Introduction: Custom Cricut Marker Holder

Have you ever not used something just because it wasn't readily at hand?

This is what happened to me when I purchased a Cricut machine (not for scrapbooking) and the co-ordinating markers and deep cut housing.  I knew this would continue unless I got more organized but didn't tuck them all away in another plastic tote that I couldn't be bothered to dig through when inspiration hit.

Step 1:

Firstly, I started with some sheets of Lexan, Vivak or Mylar - I ordered the Lexan for my dollhouse windows since it is fairly scratch resistant and added a few other items to sample.
I didn't realize that I chose the opaque code and this is how I ended up looking for something to use it on.  Really any polycarbonate will work fine if you have enough surface area for the quantity of markers you have.

Next I gathered a square, a acrylic sheet cutting blade (not shown), my ever trusty Xacto blade and a set of circle templates.  I used the template because it's easier to eyeball the placement of the  second set of circles AND I could actually poke the marker through it to test fit. 

Can't do that with a compass.

Step 2:

On one piece I traced a circle big enough for the applicable items to slide through.  On the second I drew circles just shy of that measurement.  If you have a template, you don't even need to measure - just pop the marker through until it just 'sits' nicely on the bottom hole.

Another benefit of the templates is that when you place the 'bottom' piece on the top one, you can see through and just need to layer the template over both to accurately line everything up.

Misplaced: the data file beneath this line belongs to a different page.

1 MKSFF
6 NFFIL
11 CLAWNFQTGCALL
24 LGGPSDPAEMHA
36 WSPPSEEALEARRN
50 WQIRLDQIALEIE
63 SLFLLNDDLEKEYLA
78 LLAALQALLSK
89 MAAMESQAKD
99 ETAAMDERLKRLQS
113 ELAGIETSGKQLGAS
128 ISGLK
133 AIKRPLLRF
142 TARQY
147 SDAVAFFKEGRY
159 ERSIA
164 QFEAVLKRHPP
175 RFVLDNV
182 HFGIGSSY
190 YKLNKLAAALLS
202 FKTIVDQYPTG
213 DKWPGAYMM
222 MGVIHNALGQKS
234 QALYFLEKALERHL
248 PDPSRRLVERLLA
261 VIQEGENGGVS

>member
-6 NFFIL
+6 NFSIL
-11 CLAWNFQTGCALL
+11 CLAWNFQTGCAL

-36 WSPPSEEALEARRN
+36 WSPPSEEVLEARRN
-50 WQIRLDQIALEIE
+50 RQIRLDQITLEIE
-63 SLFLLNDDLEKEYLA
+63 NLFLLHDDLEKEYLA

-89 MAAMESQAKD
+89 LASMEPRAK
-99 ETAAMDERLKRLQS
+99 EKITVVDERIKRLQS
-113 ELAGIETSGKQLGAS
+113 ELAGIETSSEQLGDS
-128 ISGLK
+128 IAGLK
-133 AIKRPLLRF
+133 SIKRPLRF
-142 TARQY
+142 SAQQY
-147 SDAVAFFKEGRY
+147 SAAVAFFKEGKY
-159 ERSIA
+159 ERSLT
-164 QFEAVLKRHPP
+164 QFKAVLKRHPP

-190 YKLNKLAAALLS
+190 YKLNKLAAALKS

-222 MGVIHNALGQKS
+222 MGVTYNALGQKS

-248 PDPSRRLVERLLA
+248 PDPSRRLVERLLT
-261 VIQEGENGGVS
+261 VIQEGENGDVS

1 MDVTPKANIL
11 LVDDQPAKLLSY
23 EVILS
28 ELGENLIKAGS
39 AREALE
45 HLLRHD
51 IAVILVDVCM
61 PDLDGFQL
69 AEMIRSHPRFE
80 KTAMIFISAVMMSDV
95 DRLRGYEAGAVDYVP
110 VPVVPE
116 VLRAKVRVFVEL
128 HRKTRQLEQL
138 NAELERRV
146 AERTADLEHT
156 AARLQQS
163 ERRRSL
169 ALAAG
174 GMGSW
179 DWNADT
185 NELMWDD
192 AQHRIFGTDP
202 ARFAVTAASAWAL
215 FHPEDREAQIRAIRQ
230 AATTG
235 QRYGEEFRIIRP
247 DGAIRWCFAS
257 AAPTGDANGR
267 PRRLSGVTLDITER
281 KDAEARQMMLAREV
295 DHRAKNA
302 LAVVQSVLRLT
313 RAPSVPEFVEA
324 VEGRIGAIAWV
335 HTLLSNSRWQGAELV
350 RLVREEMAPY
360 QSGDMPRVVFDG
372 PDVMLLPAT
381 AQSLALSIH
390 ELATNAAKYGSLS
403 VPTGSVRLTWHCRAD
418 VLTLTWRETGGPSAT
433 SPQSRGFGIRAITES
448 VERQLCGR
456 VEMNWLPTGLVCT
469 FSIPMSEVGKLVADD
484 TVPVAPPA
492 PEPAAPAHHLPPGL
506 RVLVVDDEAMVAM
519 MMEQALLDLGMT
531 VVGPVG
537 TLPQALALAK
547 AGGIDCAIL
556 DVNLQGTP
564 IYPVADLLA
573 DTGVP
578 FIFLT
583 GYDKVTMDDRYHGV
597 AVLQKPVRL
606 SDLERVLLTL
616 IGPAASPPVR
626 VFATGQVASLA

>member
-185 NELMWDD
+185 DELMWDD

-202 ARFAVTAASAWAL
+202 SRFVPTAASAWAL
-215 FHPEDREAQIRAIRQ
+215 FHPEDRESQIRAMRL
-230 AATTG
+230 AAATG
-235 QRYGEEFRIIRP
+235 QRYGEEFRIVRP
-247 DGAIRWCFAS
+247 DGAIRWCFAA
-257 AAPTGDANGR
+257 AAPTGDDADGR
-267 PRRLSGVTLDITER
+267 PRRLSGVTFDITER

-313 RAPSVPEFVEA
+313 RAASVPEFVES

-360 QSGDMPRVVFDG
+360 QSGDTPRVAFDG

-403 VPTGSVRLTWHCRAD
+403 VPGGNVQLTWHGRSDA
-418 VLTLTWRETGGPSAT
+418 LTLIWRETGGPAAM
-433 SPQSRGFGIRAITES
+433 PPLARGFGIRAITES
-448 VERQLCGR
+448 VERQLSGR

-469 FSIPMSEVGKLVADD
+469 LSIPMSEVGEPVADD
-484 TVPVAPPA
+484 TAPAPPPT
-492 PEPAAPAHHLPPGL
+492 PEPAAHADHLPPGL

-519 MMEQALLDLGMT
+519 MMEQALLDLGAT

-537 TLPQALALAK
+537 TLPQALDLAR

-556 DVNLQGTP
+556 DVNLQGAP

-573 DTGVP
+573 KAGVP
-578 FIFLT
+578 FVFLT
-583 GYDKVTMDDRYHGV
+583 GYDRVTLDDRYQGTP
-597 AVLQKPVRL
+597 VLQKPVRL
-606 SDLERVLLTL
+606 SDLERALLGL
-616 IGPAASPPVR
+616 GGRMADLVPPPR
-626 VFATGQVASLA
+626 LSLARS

I rough-cut the holes with a drill and then finished hollowing out with an Xacto.

Note:  be very cautious with the sharp tools - they are sharp.
See proof below on my left thumb...

On a brighter note, I was wearing my safety goggles and watched my pressure.  Once the holes were carved, I used my dremel with 2 polishing bits to smooth out the edges.

Then I decided to try out my new heat gun and mold the top piece into a self-mounting plate.
I should have tested the idea out on scrap first because I heated one corner a bit too much and it curled rather than slumped.  I ended up molding two brackets out the same material after one more practice run.  I simply cut the curled portion off and used the leftovers to make the no-longer one-piece mounting bracket.


Step 3:

Next I used some scrap granite that I've been meaning to experiment with to grind into miniature table tops (and haven't gotten around to cause I've been busy making shelves...) which held the entire contraption steady while the "60 minutes is way too stinkin' long to wait for"  epoxy to set up.

Did I mention that I love epoxy?

I was less than impressed with the fact that the package failed to mention that the hardener was a puss yellow, however, I digress.

I took a break from all this hard work to visit a new local clearance warehouse.  I picked up a couple of fabulous adhesives and some cutting oil. Almost like the candy store.  (hmm, maybe I need to get out just a little bit more?)

Step 4:

I added the mounting clip on to the 'sticky stack' and used a few pens to ensure that the top piece received just enough pressure to hold the holder straight without bowing it.

Step 5:

Once the adhesive was competely set up, a quick primer and a plastic-friendly spray bomb hid the yellow and gave the holder a more 'professional' look; if I do say so myself :)

Step 6:

So here you have it.  A nice low-key but highly useful marker holder.  Everything within reach in a spot that was wasted space.  Everything in it's place and a place for everything, no?

Now all I have to do is hook up that Cricut.


TBirdy2010 made it! (author)2012-06-08

Thanks! Yes a test tube holder was the inspiration but certainly not in the back of my closet...Also it's small enough that you can use recycled plastic although I have lots of lexan, acrylic and Tivar that I use making dollhouses and DH items so it was handy, in flawless shape and makes it look nice enough to put on the wall...

mhenson4 made it! (author)2012-06-08

I did something similar but I was lucky enough to find an old test tube holder that worked great. But this is a great idea if you don't have access to old lab supplies.

About This Instructable




Bio: miniatures cosplay automata robotics
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